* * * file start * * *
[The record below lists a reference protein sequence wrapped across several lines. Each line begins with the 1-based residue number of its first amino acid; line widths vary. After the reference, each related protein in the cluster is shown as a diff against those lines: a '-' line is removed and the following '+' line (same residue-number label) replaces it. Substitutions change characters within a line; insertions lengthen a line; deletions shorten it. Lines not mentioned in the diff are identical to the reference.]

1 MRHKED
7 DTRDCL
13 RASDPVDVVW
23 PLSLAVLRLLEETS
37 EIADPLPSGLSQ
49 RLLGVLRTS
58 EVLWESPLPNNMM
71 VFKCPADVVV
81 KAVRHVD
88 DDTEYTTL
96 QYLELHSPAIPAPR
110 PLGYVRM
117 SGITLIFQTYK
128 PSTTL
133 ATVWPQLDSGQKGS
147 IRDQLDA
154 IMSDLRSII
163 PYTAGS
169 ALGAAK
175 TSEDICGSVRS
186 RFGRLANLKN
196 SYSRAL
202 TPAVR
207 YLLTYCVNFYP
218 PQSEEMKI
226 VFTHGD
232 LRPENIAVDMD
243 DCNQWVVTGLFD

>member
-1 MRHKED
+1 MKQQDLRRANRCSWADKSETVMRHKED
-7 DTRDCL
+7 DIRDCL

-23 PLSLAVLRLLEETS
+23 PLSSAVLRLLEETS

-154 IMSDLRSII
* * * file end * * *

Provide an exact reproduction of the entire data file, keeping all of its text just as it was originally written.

[The record below lists a reference protein sequence wrapped across several lines. Each line begins with the 1-based residue number of its first amino acid; line widths vary. After the reference, each related protein in the cluster is shown as a diff against those lines: a '-' line is removed and the following '+' line (same residue-number label) replaces it. Substitutions change characters within a line; insertions lengthen a line; deletions shorten it. Lines not mentioned in the diff are identical to the reference.]

1 MRHKED
7 DTRDCL
13 RASDPVDVVW
23 PLSLAVLRLLEETS
37 EIADPLPSGLSQ
49 RLLGVLRTS
58 EVLWESPLPNNMM
71 VFKCPADVVV
81 KAVRHVD
88 DDTEYTTL
96 QYLELHSPAIPAPR
110 PLGYVRM
117 SGITLIFQTYK
128 PSTTL
133 ATVWPQLDSGQKGS
147 IRDQLDA
154 IMSDLRSII
163 PYTAGS
169 ALGAAK
175 TSEDICGSVRS
186 RFGRLANLKN
196 SYSRAL
202 TPAVR
207 YLLTYCVNFYP
218 PQSEEMKI
226 VFTHGD
232 LRPENIAVDMD
243 DCNQWVVTGLFD

>member
-1 MRHKED
+1 MKQQDLRRANRCSWADKSETVMRHKED
-7 DTRDCL
+7 DIRDCL

-23 PLSLAVLRLLEETS
+23 PLSSAVLRLLEETS

-154 IMSDLRSII